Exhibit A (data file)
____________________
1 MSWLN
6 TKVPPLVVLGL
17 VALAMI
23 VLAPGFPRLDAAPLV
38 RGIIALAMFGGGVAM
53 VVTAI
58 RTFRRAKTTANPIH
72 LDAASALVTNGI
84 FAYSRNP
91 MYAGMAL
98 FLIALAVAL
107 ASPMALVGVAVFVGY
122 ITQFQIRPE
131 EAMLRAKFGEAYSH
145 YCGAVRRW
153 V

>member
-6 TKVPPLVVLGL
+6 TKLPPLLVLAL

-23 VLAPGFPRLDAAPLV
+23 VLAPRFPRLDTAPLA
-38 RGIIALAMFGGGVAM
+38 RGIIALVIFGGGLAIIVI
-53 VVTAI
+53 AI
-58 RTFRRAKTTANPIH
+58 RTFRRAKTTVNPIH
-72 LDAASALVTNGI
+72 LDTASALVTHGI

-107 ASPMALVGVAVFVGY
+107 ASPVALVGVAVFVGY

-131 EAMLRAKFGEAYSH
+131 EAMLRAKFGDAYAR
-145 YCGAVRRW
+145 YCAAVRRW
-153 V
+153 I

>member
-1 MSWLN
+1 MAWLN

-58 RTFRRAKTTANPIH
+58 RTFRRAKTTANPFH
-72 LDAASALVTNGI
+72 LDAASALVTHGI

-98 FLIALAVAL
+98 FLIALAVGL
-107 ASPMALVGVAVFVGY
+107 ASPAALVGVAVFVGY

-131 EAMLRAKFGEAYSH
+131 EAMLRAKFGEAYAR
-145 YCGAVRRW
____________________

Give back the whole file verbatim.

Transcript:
1 MSWLN
6 TKVPPLVVLGL
17 VALAMI
23 VLAPGFPRLDAAPLV
38 RGIIALAMFGGGVAM
53 VVTAI
58 RTFRRAKTTANPIH
72 LDAASALVTNGI
84 FAYSRNP
91 MYAGMAL
98 FLIALAVAL
107 ASPMALVGVAVFVGY
122 ITQFQIRPE
131 EAMLRAKFGEAYSH
145 YCGAVRRW
153 V

>member
-6 TKVPPLVVLGL
+6 TKLPPLLVLAL

-23 VLAPGFPRLDAAPLV
+23 VLAPRFPRLDTAPLA
-38 RGIIALAMFGGGVAM
+38 RGIIALVIFGGGLAIIVI
-53 VVTAI
+53 AI
-58 RTFRRAKTTANPIH
+58 RTFRRAKTTVNPIH
-72 LDAASALVTNGI
+72 LDTASALVTHGI

-107 ASPMALVGVAVFVGY
+107 ASPVALVGVAVFVGY

-131 EAMLRAKFGEAYSH
+131 EAMLRAKFGDAYAR
-145 YCGAVRRW
+145 YCAAVRRW
-153 V
+153 I

>member
-1 MSWLN
+1 MAWLN

-58 RTFRRAKTTANPIH
+58 RTFRRAKTTANPFH
-72 LDAASALVTNGI
+72 LDAASALVTHGI

-98 FLIALAVAL
+98 FLIALAVGL
-107 ASPMALVGVAVFVGY
+107 ASPAALVGVAVFVGY

-131 EAMLRAKFGEAYSH
+131 EAMLRAKFGEAYAR
-145 YCGAVRRW